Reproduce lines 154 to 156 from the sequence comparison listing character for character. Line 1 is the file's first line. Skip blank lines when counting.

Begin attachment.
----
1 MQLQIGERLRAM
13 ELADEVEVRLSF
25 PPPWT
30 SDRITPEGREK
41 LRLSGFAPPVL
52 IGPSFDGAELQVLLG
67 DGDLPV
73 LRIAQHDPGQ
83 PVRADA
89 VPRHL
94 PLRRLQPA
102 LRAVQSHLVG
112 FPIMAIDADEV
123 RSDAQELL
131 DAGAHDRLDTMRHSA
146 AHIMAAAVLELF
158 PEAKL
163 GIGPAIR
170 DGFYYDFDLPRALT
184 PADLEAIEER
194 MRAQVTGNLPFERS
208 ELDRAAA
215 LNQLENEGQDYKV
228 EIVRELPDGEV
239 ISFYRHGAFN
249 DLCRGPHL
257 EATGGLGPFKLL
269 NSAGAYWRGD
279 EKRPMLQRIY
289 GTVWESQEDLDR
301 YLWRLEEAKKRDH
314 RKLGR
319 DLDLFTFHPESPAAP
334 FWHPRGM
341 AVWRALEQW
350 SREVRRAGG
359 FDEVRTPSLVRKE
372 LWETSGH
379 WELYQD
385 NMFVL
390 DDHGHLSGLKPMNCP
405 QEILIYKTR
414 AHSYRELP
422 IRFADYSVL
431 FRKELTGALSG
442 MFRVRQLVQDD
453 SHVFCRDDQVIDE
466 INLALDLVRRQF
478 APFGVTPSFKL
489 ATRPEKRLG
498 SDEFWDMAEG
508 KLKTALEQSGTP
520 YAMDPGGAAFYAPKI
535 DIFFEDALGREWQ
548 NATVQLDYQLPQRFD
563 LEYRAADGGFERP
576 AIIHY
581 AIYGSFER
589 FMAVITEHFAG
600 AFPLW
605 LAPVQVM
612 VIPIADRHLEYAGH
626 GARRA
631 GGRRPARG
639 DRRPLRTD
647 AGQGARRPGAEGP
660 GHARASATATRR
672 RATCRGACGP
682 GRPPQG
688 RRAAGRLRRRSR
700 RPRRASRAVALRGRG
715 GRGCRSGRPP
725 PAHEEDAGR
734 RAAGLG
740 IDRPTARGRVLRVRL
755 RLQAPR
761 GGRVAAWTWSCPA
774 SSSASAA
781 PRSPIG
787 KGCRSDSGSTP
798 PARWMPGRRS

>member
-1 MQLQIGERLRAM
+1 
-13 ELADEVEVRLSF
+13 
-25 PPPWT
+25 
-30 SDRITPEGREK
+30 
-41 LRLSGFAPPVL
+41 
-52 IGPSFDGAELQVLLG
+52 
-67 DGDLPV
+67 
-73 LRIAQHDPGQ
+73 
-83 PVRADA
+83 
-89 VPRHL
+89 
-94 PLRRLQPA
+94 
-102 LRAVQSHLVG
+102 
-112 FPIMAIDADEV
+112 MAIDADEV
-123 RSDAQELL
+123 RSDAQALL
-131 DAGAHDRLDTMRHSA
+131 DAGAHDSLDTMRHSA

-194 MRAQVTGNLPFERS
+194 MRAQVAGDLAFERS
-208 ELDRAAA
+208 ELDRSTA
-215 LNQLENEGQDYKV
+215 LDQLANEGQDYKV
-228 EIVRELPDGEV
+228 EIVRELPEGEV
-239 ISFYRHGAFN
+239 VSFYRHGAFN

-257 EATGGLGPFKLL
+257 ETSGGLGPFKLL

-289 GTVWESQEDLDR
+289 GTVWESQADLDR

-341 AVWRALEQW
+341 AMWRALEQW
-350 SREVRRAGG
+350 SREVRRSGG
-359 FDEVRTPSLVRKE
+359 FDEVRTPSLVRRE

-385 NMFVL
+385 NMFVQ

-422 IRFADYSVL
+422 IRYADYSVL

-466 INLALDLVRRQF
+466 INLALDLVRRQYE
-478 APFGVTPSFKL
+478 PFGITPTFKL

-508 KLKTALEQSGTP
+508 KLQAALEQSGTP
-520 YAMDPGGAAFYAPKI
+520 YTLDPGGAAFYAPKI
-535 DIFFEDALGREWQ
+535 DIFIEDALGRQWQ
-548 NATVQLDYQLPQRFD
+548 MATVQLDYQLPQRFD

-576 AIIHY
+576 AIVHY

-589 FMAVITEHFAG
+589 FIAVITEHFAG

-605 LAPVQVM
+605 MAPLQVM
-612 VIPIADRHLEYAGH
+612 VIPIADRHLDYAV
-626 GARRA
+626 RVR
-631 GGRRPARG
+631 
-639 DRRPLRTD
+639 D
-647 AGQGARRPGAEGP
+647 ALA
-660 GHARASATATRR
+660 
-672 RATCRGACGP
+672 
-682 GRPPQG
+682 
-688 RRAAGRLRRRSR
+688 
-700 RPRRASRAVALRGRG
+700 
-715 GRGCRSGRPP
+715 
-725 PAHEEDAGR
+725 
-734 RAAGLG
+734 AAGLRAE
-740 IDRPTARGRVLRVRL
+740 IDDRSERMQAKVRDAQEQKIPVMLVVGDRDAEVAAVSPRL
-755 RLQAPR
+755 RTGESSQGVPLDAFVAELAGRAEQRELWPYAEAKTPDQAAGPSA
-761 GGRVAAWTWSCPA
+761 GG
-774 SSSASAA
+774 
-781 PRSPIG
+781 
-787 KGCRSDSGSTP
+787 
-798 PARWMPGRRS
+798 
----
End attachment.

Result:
+605 MAPLQVM
-612 VIPIADRHLEYAGH
+612 VIPIADRHLDYAV